When the Charlotte city council met on January 14 to approve subsidies to the Carolina Panthers for renovations to their privately owned stadium, members of the public were barred from attending, leading to a lawsuit for violating the state’s open meetings law. The only people allowed in the room were elected officials — oh, and one more person, according to Charlotte NPR station WFAE:
Generally “closed” means “closed,” because the council needs privacy to work out its negotiating strategy and terms, says City Attorney Bob Hagemann, because “you do not want to have those kinds of conversations in front of the other party to the negotiation.”
You certainly wouldn’t want to have them in front of the company’s CEO. . . right?
But that’s exactly what the city did with Panthers owner Jerry Richardson. He sat in on two of the four closed sessions council held to discuss using tax dollars for Panthers’ stadium renovations. Minutes from those meetings show council members were fine with the arrangement. They still are.
“I don’t know if it was appropriate or not, but it was important to him,” says Councilman Andy Dulin. “It must have been of importance because he did show up – you know that put an exclamation point on the seriousness of the negotiations that some might not have done. I appreciated him being there.”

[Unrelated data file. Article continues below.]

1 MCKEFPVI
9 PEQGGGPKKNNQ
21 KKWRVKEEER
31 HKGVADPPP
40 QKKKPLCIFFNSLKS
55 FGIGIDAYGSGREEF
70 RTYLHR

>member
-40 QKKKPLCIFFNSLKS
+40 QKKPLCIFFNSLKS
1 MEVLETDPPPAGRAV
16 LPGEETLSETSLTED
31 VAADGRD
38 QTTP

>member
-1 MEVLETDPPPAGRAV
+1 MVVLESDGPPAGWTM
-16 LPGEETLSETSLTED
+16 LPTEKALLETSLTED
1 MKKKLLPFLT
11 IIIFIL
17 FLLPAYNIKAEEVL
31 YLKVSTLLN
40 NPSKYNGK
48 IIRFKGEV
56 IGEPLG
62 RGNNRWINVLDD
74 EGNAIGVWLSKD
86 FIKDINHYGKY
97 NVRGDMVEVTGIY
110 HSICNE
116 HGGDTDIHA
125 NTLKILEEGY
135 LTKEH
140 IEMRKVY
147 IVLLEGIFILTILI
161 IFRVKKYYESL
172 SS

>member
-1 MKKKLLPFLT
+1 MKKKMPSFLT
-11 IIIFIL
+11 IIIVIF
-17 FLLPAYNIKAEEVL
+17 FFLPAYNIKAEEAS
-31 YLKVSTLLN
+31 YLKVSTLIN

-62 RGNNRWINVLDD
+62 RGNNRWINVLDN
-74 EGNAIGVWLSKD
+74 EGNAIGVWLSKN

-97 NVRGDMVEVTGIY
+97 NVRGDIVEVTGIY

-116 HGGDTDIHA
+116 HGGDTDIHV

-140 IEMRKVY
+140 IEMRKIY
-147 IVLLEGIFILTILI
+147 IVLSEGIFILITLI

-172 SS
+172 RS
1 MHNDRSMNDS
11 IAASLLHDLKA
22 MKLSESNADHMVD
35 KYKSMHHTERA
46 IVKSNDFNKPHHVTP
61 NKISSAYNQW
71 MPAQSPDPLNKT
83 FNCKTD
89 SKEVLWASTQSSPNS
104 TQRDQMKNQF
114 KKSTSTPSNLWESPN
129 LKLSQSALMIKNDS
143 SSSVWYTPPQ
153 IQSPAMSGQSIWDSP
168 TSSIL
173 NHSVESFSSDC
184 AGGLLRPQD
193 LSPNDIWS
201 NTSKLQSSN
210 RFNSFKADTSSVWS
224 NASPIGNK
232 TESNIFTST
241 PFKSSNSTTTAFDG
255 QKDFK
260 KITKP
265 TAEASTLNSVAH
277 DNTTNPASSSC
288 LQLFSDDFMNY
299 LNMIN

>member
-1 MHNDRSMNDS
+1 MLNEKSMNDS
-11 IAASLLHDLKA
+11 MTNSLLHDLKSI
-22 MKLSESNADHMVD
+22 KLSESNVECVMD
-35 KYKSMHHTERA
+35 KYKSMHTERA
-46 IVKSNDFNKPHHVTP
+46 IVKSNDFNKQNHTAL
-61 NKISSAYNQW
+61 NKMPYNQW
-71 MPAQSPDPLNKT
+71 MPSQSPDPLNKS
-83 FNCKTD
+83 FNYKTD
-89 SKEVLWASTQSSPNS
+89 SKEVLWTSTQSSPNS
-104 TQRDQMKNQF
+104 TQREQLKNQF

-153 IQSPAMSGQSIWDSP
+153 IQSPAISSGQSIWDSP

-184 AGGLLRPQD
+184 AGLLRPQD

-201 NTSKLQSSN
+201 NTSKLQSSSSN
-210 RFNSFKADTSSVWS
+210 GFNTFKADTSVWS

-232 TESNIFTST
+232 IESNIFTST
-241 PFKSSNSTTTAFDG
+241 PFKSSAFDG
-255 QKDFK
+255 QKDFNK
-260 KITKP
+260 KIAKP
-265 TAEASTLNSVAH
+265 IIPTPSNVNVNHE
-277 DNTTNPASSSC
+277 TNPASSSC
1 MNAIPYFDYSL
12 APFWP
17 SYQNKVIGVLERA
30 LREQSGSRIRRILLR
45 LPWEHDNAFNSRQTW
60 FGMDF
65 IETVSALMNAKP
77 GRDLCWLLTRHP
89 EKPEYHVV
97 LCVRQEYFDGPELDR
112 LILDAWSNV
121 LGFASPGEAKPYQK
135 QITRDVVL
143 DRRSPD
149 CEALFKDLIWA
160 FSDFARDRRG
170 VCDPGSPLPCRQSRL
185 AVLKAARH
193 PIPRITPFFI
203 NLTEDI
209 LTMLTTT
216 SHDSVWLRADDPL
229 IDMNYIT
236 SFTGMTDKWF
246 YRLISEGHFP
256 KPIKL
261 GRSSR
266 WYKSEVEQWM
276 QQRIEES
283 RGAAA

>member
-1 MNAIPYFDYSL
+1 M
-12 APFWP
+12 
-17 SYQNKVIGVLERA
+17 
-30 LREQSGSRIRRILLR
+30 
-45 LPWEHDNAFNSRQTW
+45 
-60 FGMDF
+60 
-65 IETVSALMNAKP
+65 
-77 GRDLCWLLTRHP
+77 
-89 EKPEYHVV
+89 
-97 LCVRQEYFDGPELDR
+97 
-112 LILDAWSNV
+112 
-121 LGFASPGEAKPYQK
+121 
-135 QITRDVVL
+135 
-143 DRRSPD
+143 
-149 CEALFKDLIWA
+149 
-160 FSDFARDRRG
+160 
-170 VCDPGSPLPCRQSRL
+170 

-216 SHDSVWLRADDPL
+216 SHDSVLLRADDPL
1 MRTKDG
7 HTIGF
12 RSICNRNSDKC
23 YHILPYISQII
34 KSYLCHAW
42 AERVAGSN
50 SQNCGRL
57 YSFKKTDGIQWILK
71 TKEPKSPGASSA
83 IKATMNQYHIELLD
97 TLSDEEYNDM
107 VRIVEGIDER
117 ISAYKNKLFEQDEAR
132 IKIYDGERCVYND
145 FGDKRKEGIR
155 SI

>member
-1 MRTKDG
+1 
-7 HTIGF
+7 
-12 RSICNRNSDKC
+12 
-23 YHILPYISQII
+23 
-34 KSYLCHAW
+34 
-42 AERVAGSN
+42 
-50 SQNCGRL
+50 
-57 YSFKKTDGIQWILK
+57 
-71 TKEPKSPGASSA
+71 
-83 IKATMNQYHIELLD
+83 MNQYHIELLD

Councilman James Mitchell also appreciated Richardson coming and asking directly for the money: “I think that’s what Jerry wanted. I think Jerry wanted the council to know why he was doing this.”
And what did Jerry have to say during his private audience with council members? Fortunately, the council at least took minutes, which show that Richardson touted how he’d “gone to bat for the city” by getting the NFL to move its opening day to make way for the Democratic National Convention, plus talked about how he quit the NFL in a salary dispute. (Because he’s a hardball negotiator, see?) City attorney Bob Hagemann and deputy city manager Ron Kimble also warned that the Panthers were “ripe for courting” by Los Angeles.
As Deadspin remarks: “The system, every system, is rigged in the favor of the powerful; the council voted 7-2 in favor of funding the stadium.” Some are more rigged than others, though. The open-meetings case is expected to have its first hearing any day now; I can’t be the only one who can’t wait to see how this plays out.